Y and X, together with the atoms to which they are attached, are optionally joined to form a substituted or unsubstituted membered ring (e.g. a 5- to 7-membered ring). Z1 and X, together with the atoms to which they are attached, are optionally joined to form a bicyclic fused ring. Z3 and X, together with the atoms to which they are attached, are optionally joined to form a bicyclic fused ring. Z1 and Z2, together with the atoms to which they are attached, are optionally joined to form a tricyclic fused ring. Z1 and Z3, together with the atoms to which they are attached, are optionally joined to form a tricyclic fused ring. Z2 and Z3, together with the atoms to which they are attached, are optionally joined to form a tricyclic fused ring.

In some embodiments, E is C. In some related embodiments, A, B, and D are selected from substituted or unsubstituted phenyl, and substituted or unsubstituted pyridinyl. In other related embodiments A, B, and D are phenyl. In other related embodiments, m and n are 0.

In some embodiments, X is hydrogen, —NH2, —N(H)C(NH)NH2, or substituted or unsubstituted C1-C10 alkyl.

In other embodiments, A, B, and D are independently selected from substituted or unsubstituted phenyl, substituted or unsubstituted pyridinyl, substituted or unsubstituted pyrazinyl, substituted or unsubstituted pyrimidinyl, substituted or unsubstituted imidazolyl, substituted or unsubstituted thiazolyl, substituted or unsubstituted oxazolyl, substituted or unsubstituted furanyl, substituted or unsubstituted pyrrolyl, and substituted or unsubstituted thiophenyl. A, B, and D may also be independently selected from substituted or unsubstituted phenyl and substituted or unsubstituted pyridinyl.

Z1, Z2, and Z3 may be independently selected from H, hydroxyl, halogen, substituted or unsubstituted alkyl, substituted or unsubstituted heteroalkyl, —P(O)R10aR11a, and —S(O)R12a. The symbols m and n may be simultaneously 0.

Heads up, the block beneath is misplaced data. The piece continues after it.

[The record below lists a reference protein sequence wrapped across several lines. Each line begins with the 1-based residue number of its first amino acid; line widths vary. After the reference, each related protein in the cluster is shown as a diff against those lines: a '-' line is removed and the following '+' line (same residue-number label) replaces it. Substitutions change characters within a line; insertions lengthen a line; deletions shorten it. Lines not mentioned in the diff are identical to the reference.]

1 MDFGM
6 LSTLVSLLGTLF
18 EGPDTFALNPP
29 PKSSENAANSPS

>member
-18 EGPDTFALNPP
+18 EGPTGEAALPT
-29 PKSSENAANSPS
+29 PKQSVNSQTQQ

R10a b c, d, e, f, g and R11a, b, c, d, e, f, g may be independently selected from H, —OH, —OCH3, and —ONH4. R12a, b, c, d, e, f and R13a, b, c, d, e, f may be independently selected from H, ═O, —OH, and —CH3.

In some embodiments, Y is —R6, where R6 is H, CN, or —S(O)q5R12e. In some related embodiments, q5 is 2, and R12e is substituted or unsubstituted C1-C10 alkyl.

In other embodiments, Y is —OR7. In some related embodiments, R7 is H, substituted or unsubstituted C1-C10alkyl, —C(O)R10f, or —P(O)R10fR11f. In some embodiments, where R7 is —C(O)R10f, R10f is substituted or unsubstituted C1-C10 alkyl (e.g. a C1-C10 alkyl substituted with —NH2). In some embodiments, where R7 is —P(O)R10fR11f, R10f and R11f are independently —OR16, where R16 may be H or substituted or unsubstituted C1-C10 alkyl.

In other embodiments, Y is —NR8R9. In some related embodiments, R8 is hydrogen. In other related embodiments, R9 is —P(O)R10gR11g, —S(O)q6R12f, or —C(O)R17c. In some embodiments, where R9 is —P(O)R10gR11g, R10g and R11g are independently —OR16 where R16 is independently hydrogen or substituted or unsubstituted C1-C10 alkyl. In some embodiments, where R9 is —S(O)q6R12f, R12f is substituted or unsubstituted C1-C10 alkyl, and q6 is 2. In some embodiments, where R9 is —C(O)R17C, R17c is substituted or unsubstituted C1-C10 alkyl (e.g. a C1-C10 alkyl substituted with —NH2).

In still other embodiments of the current invention, the compound is a selected from those listed in Table 1 below. The compound may also be selected from those listed in Table 2 below.